Precisely, collaboration between public and private actors prove to be critical in the successful repurposing experiences to bring new indications on label shared by Nick Sireau, CEO at the AKU society; Rosie Lovett, Head of Medicines Repurposing Programme – NHS England and Heather Stone, CURE ID Lead at the U.S. FDA.  

Pharmaceutical industry representatives expressed themselves in a similar line. Adrian Van Den Hoven, Director General of Medicines for Europe and Sini Eskola, Director Regulatory Strategy at EFPIA agreed that burdensome and complex regulatory processes, together with a lack of pricing and reimbursement incentives system in place, are the two main factors preventing continuous innovation specifically to repurpose off patent medicines and allow this approach to scale up.  

Van Den Hoven and Eskola referred to the reform of the EU Pharmaceutical Legislation as an opportunity to tackle these major roadblocks and reduce uncertainty for medicines manufacturers. “The real challenge of drug repurposing is scale” commented Van Den Hoven, “but through repurposing as a complement or in parallel to the development of new compounds, we could have a more affordable model which would make systems more sustainable”.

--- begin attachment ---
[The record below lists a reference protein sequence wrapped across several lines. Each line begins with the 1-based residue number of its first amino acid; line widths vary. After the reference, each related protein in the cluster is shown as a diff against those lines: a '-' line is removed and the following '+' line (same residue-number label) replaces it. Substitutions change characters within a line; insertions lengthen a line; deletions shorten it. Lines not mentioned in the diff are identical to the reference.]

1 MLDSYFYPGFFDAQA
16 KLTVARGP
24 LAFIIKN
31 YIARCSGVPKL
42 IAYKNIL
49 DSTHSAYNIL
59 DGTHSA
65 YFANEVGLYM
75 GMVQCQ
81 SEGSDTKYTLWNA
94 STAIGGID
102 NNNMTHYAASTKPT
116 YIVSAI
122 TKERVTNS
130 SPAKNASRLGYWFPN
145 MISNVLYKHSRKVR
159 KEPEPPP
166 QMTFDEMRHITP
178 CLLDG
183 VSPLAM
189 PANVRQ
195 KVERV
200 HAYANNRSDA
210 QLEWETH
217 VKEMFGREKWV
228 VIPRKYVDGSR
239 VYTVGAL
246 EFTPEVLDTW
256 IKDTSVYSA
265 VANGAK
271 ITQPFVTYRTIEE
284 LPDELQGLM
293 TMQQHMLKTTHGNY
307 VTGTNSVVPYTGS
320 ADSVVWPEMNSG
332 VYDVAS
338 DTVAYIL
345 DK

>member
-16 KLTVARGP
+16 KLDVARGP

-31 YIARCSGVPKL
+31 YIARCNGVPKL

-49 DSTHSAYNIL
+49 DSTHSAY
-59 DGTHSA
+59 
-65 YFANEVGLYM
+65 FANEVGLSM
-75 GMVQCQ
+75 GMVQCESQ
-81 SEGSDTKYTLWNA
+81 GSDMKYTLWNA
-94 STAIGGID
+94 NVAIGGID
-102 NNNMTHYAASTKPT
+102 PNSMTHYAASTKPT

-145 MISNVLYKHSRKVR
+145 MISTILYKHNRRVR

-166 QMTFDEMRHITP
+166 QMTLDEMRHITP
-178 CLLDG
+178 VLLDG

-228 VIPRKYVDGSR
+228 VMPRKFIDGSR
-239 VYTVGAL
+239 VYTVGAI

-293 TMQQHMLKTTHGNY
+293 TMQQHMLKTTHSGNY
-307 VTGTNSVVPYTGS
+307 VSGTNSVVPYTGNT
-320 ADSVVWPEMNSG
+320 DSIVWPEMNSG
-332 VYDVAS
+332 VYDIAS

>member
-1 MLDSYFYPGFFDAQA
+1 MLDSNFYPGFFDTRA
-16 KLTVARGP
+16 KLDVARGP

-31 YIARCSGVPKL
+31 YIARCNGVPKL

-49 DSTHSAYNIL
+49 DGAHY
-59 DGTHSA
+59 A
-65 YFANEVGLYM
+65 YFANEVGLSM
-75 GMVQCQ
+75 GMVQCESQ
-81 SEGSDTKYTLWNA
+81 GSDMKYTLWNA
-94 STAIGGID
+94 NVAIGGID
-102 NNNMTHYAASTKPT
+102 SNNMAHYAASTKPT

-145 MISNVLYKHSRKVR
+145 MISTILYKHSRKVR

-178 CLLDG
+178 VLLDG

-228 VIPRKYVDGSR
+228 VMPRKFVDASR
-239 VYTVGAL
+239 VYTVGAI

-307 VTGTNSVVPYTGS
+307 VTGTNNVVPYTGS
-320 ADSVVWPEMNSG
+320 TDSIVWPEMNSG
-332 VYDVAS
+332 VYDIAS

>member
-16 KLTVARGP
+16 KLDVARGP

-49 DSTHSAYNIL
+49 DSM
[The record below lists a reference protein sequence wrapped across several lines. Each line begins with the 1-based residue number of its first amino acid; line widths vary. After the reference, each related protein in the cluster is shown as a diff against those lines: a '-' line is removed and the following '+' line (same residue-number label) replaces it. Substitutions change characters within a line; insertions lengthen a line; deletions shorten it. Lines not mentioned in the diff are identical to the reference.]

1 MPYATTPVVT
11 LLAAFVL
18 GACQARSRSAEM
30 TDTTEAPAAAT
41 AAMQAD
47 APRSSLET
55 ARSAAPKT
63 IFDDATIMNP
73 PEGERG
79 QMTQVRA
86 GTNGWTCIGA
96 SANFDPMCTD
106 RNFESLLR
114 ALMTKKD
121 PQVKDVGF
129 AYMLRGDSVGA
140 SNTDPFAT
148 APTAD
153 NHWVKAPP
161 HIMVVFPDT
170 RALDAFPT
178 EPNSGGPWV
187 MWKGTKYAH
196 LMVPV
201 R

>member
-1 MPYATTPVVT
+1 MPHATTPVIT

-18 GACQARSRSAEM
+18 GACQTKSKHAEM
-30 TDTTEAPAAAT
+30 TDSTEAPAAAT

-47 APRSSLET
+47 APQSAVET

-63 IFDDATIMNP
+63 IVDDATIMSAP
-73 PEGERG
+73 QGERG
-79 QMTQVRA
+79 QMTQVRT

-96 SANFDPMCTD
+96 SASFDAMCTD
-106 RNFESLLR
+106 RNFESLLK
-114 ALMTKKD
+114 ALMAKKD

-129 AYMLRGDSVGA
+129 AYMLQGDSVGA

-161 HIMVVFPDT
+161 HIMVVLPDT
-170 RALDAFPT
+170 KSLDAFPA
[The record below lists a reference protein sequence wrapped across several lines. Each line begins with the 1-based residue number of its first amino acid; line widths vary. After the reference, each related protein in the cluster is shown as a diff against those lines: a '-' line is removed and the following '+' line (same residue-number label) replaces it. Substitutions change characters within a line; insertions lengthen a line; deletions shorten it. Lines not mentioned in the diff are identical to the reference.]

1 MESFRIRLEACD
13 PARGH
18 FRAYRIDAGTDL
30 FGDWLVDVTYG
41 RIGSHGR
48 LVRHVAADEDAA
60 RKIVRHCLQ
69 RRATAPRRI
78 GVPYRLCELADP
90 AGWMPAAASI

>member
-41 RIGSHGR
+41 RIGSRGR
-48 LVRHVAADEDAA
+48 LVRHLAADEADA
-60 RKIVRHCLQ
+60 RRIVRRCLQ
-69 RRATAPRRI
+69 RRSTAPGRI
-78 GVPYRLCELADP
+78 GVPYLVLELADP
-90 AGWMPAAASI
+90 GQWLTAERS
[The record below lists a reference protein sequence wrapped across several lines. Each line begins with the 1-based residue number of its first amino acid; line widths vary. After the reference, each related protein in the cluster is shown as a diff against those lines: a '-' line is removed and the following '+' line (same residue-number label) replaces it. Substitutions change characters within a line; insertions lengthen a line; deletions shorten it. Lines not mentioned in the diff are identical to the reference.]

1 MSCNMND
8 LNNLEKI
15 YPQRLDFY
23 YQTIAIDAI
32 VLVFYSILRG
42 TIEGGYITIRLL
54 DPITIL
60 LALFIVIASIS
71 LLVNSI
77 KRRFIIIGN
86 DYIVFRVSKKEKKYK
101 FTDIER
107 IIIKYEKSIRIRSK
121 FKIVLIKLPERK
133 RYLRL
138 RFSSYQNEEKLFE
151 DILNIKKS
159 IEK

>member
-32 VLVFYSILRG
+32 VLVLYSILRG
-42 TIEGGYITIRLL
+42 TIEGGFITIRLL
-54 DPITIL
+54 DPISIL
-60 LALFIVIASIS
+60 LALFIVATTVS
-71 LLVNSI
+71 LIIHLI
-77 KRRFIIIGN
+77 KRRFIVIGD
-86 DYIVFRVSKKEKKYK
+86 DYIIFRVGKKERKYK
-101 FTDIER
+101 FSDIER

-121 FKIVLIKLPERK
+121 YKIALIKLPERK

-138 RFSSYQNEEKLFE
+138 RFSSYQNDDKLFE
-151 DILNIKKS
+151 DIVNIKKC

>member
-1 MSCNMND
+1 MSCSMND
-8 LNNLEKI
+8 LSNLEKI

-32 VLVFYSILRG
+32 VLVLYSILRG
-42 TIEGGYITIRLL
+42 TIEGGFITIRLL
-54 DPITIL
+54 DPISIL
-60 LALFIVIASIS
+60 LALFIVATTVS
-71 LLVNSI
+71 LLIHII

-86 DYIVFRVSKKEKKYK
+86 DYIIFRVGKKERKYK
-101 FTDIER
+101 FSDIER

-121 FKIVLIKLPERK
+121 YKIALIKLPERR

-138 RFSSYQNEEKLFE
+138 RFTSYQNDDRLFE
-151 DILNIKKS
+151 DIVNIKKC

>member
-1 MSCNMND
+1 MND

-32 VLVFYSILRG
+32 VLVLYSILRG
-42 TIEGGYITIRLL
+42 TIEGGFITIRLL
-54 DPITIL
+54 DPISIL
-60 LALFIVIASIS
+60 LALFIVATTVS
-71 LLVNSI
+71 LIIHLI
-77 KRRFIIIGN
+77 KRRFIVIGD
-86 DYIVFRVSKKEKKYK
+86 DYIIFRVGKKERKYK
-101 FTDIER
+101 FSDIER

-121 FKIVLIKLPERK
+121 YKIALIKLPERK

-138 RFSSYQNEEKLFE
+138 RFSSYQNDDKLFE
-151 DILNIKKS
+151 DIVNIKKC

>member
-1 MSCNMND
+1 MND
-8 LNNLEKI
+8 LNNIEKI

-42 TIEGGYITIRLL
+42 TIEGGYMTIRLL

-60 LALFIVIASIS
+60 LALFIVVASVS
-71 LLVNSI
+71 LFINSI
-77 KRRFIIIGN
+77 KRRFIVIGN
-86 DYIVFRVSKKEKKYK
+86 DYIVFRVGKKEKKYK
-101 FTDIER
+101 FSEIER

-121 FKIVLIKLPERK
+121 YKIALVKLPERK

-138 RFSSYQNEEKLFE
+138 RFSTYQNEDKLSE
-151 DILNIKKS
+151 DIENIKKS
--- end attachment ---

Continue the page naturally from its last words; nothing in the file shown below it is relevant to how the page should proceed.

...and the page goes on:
Both industry representatives welcomed the role being played by REMEDi4ALL to establish meaningful links between all actors involved (researchers, industry, regulators, HTAs etc) to jointly envisage sustainable routes for both public and private medicines repurposing.  

Pricing and reimbursement, the final stretch for getting drugs to patients  

The case of Lodoco (Low-Dose colchicine originally used to treat gout) served to introduce a closing panel discussion focused on pricing and reimbursement issues associated to repurposed drugs (colchicine price escalated once it was licensed for pericarditis).  

The closing panel discussion, moderated by Saco de Visser, Scientific Director of Future Affordable and Sustainable Therapies Future (FAST), an agency created by the Dutch government, shed light on the critical importance of addressing pricing and reimbursement challenges to ensure sustainable routes for drug repurposing endeavours. “Sustainable routes for drug repurposing require a predictable business case” stressed de Visser during his intervention.    

Grant Mitchell, CEO of Every Cure, aptly concluded the conference. His keynote encapsulated the journey from serendipitous discoveries to a systemized approach to unlocking the lifesaving potential of FDA-approved medicines. 

With the vibrant energy and innovative vision showcased at #iDR24, the global community has reaffirmed its commitment to driving meaningful change and unlocking new possibilities in the realm of drug repurposing. As we reflect on the dynamism witnessed during this inaugural conference, we look forward to continued collaboration and progress in the ongoing pursuit of improved patient outcomes and public health.